(This post is the second in a series about preparing to teach my first online class. You can read the first post here.)
I'm hard at work on preparations for this fall's course in American Constitutional Foundations. Three things are making this process a challenge. One, it'll be my first online course. Two, I'm implementing specifications grading (the subject of the next post in this series). Three, this is the first new prep I've had since being an instructional designer—and I'm really feeling the pressure, even if it's entirely self-imposed, to make sure that I practice everything I preach to the faculty I work with. With that bit of hand-wringing complete, I want to talk about three words that have been running through my head recently as I think about the course: “avoid the obvious.”
Constitutional law courses and online courses have some common tendencies that I'm hoping to avoid as I put together this class. Constitutional law courses, for example, aren't always the most creative or diverse when it comes to assessment strategies. Admittedly, the collection of syllabi that I've purloined from the web isn't really a representative sample. A large number of courses, however, are driven by: a final exam and possibly a midterm; a “short” writing exercise that varies in topic; and a series of “case briefs” in which students demonstrate that they can read a Supreme Court opinion and summarize all the legally relevant information.
It would be easy to just go with the flow, but I really don't think that's the right choice for my course. Linda Nilson's book Specifications Grading has me thinking that high stakes, broad-spectrum exams map poorly to learning outcomes—unless I wanted to laboriously tag each and every question to the associated outcomes and then do the work required to parse out the details. No thank you. For many years now I've also given students a wide choice of assignment options in my introductory courses (a version of “à la carte grading”). While this won't be a run-of-the-mill Intro to American Government course, it effectively fills that role. I think there's a lot to be said for giving students, especially in a lower-level course, the ability to select assignment options that will improve their buy-in and ability to do quality work. For that very reason, I don't want writing case briefs to be a dominant form of assessment in the course either. Briefing a case is an important skill, and if you're planning on going to law school it's absolutely vital. But for a class composed largely of education students, forcing them to write brief after brief just doesn't make sense. In one syllabus I found, students submitted a total of 40 briefs over the course of the semester. At roughly a page a brief, that's a lot of very specialized writing.
My years leading training workshops for hybrid and online courses has made clear that such courses can also become clones in their means of assessment. When you see your students less frequently (or even not at all), the first thing most faculty miss is the presence and interaction that the physical classroom provides. A traditional face-to-face class has the potential to be a zero-latency, immediate feedback environment. Instructors can read student confusion and respond to questions right away. Students can feel that the instructor is responsive to them (provided the instructor actually WANTS to be responsive). And learners can interact with each other in a variety of active learning exercises.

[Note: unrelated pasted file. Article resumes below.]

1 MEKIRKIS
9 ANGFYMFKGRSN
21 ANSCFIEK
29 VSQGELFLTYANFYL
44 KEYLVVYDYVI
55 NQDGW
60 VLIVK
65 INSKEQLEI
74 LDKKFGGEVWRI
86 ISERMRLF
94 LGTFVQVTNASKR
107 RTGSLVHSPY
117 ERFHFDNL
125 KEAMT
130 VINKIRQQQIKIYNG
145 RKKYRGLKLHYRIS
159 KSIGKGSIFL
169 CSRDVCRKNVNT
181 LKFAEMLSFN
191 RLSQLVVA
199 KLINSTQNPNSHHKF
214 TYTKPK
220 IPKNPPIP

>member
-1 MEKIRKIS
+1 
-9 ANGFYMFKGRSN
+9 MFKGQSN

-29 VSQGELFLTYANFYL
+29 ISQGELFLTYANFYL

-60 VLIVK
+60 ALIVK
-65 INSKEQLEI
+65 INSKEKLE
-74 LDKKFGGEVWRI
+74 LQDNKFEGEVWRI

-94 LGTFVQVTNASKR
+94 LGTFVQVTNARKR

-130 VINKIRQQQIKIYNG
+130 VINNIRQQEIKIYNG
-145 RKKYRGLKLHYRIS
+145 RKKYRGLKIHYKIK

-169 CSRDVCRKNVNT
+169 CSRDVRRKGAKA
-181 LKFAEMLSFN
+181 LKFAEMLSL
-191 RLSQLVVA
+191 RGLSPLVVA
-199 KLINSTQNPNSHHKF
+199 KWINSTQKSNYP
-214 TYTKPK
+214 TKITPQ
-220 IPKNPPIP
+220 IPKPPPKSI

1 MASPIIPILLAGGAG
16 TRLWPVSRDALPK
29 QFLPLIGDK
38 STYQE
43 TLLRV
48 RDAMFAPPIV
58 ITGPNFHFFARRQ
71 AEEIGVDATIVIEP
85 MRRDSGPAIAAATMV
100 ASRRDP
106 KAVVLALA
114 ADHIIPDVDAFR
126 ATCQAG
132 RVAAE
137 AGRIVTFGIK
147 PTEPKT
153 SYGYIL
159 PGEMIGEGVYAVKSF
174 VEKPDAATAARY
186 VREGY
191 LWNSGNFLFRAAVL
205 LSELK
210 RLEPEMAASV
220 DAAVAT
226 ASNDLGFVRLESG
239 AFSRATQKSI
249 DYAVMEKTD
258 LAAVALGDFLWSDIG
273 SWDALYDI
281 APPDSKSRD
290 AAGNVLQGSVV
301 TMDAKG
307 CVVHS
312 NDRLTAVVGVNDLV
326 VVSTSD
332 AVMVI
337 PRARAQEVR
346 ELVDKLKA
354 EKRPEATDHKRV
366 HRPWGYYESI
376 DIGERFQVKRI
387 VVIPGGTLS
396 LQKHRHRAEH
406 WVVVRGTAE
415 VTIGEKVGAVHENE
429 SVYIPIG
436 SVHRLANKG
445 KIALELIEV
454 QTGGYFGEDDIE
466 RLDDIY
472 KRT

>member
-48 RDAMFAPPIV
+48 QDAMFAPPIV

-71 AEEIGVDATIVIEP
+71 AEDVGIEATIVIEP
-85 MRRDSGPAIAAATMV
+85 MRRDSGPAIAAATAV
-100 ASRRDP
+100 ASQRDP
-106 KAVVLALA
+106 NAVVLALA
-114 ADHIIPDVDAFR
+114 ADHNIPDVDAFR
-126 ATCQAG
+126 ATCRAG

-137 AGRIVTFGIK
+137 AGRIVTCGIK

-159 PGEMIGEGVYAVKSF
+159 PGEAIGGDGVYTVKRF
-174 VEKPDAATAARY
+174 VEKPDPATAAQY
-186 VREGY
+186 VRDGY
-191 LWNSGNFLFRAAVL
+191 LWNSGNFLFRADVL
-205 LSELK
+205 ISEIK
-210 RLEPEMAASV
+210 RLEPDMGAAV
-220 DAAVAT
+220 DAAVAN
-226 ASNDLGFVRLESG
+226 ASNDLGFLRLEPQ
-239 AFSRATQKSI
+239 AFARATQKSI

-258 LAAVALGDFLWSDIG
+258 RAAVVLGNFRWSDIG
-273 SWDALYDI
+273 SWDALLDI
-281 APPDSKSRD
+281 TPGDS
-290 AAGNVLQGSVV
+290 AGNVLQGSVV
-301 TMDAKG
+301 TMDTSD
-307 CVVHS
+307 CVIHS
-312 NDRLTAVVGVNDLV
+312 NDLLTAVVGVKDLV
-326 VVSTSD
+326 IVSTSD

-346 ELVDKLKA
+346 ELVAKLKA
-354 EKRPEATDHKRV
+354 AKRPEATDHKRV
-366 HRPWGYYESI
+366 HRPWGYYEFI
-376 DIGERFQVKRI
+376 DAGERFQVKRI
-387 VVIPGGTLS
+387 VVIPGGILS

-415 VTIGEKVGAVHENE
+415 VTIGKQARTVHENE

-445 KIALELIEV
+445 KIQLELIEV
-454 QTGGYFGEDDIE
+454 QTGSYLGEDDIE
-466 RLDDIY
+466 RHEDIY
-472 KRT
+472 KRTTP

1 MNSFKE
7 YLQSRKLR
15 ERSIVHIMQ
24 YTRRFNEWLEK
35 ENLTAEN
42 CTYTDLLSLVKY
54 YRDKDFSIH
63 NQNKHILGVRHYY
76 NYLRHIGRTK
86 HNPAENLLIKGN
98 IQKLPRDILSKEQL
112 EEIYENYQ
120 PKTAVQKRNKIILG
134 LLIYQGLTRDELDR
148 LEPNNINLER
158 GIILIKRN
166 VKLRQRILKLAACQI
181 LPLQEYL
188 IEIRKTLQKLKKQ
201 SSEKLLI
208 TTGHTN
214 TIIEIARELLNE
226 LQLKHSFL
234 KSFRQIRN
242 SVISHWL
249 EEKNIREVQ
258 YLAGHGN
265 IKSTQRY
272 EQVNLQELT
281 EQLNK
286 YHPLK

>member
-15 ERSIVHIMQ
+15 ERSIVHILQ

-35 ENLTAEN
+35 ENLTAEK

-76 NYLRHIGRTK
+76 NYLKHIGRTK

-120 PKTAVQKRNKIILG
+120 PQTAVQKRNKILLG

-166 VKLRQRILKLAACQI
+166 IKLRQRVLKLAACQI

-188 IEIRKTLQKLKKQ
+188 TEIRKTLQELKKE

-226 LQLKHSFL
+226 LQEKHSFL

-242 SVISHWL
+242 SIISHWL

In many hybrid and online courses, though, I think there's a tendency to react to the loss of immediate contact by overemphasizing the one aspect of traditional learning management software that is designed to be interactive: the discussion board. This leads to two problems. First is a tendency to confuse the discussion board, as a tool, with discussion as an activity. As a result many faculty find themselves crafting “read and discuss the following question” activities to gauge student learning when a different type of assessment might be more appropriate. Second, I have a suspicion that the loss of face-to-face interaction might lead many faculty to subconsciously overcompensate—making discussion-related activities a larger part of the course grade than they would be otherwise.
Now don't get me wrong. I'll still be using discussion in my course but for very targeted purposes. I'm planning on having a fairly informal and low-stakes discussion as part of each weekly unit of content. I don't intend this discussion to be an interaction-based replacement for a formal paper or even to be some rigid, structured debate about the material. Instead, I want an opportunity for students to discuss the content at a fairly broad level which I can use as an opportunity for some formative assessment. I'm also planning on a few mini-assignments where students will use the discussion board to engage in collaborative problem-based learning (cooperatively writing a case brief, for example).
In the case of both constitutional law and online courses, I think the key to avoiding “the obvious” is: 1) intentionality; and 2) variety. Working through the Understanding by Design approach to course development has definitely helped. When you're explicit at the beginning about what you want your students to have learned at the end, it's much easier to choose appropriate assessment strategies and learning experiences instead of simply perpetuating what is “normal” for a given course.
As I've mentioned, in my next post I'll talk about specifications grading. I believe that this systematic reconsideration of how to grade student work is a natural fit for the Understanding by Design framework. Since the through line between this post and the next is the idea of learning outcomes, I've posted my working list of outcomes on my website. In addition to your comments on these posts, I'd love your feedback on the outcomes as well.